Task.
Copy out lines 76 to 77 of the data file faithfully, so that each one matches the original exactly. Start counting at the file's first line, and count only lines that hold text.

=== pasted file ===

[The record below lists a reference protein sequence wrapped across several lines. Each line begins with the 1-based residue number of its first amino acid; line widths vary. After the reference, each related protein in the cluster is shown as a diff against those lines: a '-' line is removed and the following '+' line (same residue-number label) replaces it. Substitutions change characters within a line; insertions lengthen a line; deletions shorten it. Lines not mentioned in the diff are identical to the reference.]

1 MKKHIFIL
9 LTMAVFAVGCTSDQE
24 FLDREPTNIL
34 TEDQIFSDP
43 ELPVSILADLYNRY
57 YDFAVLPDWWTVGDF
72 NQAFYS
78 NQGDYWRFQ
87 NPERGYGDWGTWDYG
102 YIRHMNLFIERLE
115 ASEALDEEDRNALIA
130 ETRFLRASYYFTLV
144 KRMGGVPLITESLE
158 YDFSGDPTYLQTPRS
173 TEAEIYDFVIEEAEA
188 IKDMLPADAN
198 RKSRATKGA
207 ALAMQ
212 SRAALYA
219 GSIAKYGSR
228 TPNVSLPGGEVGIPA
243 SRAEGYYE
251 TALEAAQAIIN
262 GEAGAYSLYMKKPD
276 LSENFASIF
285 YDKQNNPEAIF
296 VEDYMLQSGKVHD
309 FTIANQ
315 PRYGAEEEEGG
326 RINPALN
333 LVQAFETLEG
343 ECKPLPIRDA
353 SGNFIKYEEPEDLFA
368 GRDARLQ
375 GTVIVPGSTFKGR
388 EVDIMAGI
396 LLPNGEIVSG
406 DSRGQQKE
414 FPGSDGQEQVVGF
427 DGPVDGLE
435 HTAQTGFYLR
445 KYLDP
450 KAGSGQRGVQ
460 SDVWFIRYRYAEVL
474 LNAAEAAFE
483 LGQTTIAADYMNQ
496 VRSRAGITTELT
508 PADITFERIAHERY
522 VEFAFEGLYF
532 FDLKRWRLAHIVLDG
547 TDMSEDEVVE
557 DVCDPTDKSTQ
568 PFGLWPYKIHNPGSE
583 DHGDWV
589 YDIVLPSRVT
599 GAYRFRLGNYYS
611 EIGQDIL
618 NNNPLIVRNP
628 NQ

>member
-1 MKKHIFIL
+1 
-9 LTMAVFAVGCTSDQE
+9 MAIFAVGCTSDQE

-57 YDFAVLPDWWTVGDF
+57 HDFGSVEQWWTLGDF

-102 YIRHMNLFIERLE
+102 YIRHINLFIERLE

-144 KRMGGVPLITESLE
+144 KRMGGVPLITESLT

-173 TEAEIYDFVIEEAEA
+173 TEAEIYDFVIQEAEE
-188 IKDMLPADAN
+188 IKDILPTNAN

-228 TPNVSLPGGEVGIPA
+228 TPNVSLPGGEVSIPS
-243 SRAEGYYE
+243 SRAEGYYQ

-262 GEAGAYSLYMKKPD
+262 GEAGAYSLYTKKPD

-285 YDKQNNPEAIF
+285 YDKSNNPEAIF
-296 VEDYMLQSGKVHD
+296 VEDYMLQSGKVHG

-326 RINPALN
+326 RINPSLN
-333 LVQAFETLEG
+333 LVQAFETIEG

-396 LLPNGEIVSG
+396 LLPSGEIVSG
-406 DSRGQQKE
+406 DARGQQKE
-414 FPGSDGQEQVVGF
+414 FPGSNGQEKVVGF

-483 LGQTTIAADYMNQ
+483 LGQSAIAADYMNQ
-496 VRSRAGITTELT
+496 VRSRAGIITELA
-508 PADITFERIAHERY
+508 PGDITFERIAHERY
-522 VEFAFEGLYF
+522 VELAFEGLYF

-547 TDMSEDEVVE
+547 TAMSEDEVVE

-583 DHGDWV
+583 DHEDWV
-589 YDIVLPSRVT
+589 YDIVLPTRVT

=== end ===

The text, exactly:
-228 TPNVSLPGGEVGIPA
+228 TPNVSLPGGEVSIPS